Sanford said she and her husband have been in the apartment since last November, and have been good tenants, paying their rent on time. "I have a feeling that she is singling us out," Sanford said, adding the management saw her speaking to one of the seniors who spoke with the Williston Herald recently about the news of the rent going from $700 to $2,000 per month by next April.
Other items in the on-line edition of the Williston Herald today:

First published on Friday, the furor/backlash over bonus payment.
In a special meeting on Wednesday the Williston Area Chamber of Commerce Board decided to give Executive Director Kevin Paschke a bonus, that some say could be up to $25,000, for organizing last month’s Williston Basin Energy Festival.

The decision ignited a string of angry emails and discussion across town Thursday as several companies who are members of the Chamber were not happy with the estimated bonus amount, and that backlash apparently caused the Chamber Board to reverse its decision in a special meeting Thursday night.
The Williston Herald publisher and member of the chamber explained why she voted to take back the bonus -- it's available at the paid on-line Williston Herald edition.

Another editorial on landlords raising rent from $700 to $2000 overnight with the headline: it's not about "supply and demand." If the ability to raise the price from $700 to $2000 overnight on a two-room apartment is not about "supply and demand," I don't know what is.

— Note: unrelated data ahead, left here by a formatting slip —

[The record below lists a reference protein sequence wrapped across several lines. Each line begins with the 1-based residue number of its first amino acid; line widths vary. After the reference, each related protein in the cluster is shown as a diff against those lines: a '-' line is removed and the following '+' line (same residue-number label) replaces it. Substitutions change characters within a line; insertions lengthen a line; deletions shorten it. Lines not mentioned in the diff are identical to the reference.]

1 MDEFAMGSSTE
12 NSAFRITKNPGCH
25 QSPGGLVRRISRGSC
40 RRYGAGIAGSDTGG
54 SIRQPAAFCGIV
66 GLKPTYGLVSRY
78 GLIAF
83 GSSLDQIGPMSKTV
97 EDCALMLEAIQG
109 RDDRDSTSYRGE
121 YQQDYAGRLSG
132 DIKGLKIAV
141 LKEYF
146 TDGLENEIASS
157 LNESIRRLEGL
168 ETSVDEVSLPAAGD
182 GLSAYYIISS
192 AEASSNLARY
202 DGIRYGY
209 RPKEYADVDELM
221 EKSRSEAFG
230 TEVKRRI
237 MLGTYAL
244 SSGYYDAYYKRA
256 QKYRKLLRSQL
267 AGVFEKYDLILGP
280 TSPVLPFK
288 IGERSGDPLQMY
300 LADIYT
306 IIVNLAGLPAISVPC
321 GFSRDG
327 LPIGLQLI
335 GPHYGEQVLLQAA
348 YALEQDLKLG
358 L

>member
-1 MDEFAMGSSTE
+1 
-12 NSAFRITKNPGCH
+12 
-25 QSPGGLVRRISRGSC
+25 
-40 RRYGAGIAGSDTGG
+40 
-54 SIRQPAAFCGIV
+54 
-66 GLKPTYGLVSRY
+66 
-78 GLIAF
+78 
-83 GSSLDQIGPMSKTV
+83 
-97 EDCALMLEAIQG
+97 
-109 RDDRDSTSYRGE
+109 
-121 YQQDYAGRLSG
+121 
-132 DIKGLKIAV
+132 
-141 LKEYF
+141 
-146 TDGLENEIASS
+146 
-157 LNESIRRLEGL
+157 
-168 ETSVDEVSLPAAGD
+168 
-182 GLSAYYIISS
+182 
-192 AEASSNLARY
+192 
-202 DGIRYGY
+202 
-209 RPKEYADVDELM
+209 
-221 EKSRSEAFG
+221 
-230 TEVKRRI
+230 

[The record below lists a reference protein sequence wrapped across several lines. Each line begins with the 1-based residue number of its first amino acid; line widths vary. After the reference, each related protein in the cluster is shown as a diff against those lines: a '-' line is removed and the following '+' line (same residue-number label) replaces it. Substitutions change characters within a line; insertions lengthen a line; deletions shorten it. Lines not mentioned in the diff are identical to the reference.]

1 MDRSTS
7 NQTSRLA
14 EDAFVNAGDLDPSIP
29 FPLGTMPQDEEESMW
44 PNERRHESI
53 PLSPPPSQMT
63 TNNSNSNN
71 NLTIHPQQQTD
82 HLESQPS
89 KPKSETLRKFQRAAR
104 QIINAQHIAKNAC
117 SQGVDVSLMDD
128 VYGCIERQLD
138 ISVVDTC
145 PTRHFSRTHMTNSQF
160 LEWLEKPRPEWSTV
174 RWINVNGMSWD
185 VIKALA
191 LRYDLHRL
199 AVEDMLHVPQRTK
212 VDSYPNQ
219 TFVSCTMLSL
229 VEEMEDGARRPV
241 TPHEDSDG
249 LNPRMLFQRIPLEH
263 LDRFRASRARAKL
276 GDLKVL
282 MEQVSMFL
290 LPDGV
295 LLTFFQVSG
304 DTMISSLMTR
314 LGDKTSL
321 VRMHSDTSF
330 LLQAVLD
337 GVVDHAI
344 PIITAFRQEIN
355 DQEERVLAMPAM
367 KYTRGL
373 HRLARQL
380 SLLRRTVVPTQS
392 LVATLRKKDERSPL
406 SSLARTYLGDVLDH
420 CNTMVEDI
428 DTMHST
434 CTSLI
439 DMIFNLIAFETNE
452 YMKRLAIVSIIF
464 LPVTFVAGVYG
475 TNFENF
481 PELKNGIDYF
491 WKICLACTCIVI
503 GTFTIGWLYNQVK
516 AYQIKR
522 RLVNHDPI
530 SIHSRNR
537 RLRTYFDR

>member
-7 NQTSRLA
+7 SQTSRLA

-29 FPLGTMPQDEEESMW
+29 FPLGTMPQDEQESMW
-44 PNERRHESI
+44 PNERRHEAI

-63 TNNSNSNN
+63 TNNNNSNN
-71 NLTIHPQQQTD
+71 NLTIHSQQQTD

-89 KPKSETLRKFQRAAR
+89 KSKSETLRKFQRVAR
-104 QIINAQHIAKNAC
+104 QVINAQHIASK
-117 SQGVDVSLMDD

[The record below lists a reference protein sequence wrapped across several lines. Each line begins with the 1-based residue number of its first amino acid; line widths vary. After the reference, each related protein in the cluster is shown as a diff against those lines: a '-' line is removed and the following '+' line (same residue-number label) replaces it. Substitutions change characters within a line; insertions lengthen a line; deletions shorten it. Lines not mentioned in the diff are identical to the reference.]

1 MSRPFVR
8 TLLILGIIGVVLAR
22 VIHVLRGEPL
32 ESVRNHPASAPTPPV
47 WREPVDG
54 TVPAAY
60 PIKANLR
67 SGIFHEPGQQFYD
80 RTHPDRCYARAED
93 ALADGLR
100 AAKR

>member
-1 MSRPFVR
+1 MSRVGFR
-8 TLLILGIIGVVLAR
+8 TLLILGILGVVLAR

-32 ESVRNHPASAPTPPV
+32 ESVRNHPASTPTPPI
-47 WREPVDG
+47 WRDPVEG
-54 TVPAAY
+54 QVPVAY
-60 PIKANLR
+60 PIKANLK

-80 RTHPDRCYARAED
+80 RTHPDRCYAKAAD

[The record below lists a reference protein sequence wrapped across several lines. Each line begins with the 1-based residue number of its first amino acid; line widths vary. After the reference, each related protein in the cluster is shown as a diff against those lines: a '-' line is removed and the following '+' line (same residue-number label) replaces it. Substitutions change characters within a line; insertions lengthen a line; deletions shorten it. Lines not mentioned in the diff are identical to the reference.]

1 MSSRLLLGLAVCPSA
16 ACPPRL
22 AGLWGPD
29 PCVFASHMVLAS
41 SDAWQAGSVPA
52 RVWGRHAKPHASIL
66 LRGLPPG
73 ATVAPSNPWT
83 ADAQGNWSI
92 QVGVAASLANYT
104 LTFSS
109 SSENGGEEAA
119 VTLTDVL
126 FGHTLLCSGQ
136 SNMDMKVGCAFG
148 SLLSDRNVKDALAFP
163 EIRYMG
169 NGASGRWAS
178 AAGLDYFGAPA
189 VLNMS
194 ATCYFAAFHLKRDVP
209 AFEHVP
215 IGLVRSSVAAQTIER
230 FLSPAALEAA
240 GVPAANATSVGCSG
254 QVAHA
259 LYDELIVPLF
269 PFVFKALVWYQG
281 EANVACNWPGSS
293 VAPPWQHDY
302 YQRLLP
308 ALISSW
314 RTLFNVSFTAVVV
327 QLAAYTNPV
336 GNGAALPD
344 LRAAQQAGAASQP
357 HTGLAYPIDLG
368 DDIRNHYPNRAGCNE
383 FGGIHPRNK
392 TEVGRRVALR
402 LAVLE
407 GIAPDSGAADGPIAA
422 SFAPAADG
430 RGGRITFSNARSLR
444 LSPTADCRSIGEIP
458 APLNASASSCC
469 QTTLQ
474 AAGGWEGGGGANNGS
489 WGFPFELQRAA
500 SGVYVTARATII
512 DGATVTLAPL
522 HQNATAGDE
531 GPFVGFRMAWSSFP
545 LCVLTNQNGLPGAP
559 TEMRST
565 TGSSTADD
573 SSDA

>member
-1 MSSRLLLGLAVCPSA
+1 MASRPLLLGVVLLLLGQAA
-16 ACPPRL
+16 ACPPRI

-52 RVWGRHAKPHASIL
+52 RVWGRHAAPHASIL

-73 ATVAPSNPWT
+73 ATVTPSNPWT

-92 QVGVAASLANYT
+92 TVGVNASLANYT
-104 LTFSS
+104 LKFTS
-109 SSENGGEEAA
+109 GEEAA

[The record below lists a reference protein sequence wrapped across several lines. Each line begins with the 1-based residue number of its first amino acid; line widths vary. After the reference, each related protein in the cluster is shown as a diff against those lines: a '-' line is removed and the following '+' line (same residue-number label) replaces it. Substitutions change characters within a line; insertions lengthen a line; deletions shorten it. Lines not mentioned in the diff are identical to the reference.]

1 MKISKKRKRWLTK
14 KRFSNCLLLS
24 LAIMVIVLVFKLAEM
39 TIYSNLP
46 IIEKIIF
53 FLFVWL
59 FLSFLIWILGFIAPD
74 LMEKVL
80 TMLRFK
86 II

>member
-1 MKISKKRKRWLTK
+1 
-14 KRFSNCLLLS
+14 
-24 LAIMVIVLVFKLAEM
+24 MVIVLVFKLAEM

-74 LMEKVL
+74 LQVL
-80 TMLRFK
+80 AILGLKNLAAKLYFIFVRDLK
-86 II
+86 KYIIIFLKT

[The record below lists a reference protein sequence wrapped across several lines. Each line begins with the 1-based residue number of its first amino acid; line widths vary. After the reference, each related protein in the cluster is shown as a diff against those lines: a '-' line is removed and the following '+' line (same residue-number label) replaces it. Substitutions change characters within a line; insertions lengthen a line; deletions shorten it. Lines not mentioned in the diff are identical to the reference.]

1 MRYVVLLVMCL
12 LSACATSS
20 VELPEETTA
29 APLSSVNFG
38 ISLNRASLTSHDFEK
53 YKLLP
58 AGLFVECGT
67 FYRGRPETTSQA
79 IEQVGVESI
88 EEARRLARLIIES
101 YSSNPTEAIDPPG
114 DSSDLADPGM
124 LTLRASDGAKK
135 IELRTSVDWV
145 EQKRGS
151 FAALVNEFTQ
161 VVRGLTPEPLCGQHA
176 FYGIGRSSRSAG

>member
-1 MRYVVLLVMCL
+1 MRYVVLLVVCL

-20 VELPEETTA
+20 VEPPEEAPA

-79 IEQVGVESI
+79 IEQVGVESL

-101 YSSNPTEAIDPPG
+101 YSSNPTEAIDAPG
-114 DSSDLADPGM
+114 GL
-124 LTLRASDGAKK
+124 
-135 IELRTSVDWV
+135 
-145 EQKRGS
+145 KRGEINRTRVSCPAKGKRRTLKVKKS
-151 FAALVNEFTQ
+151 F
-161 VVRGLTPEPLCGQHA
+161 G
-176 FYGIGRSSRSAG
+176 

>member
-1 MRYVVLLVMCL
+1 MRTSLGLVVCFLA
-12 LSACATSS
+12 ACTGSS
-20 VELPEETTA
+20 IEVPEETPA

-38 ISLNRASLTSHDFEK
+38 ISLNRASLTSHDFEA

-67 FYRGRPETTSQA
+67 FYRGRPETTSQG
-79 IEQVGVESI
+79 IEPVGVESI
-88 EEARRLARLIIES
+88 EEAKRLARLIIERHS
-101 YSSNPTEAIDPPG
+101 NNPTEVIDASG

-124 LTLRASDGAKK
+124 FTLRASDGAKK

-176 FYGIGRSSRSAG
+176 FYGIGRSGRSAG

An article about the new Busek development in Minot was also published in today's on-line edition of the Williston Herald, paid subscription. It's a very well-written, long article on the story. Here's the story from the Minot Daily News about a month ago, which I linked before.

List of Coal-Powered Plants That Will Close Due to EPA Regulations

As you go through this, think: JOBS. 

Link here.

This is probably the best database on this issue that I have seen anywhere. 

Data points:
  • The coal-powered plants that will close represent almost 10 percent of US total coal-generating capacity.
  • The closures are the equivalent of closing every coal-generating plant in North Carolina or Indiana.
  • The majority of states will be affected, some more than others.
 I won't link it again; I've posted the YouTube link many, many times on this blog; it's easy to find.

“So if somebody wants to build a coal-fired plant they can. It’s just that it will bankrupt them…”
– Barack Obama speaking to San Francisco Chronicle, January 2008